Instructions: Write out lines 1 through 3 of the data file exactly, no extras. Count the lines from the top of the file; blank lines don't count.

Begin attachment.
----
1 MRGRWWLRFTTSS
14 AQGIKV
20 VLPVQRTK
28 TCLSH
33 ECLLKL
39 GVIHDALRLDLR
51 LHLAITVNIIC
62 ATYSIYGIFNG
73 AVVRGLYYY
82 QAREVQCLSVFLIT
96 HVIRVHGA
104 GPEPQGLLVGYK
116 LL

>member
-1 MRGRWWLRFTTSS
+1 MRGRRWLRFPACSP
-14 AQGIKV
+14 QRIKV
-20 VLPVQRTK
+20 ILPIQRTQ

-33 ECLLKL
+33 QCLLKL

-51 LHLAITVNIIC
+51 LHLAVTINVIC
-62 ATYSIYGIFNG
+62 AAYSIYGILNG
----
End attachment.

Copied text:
1 MRGRWWLRFTTSS
14 AQGIKV
20 VLPVQRTK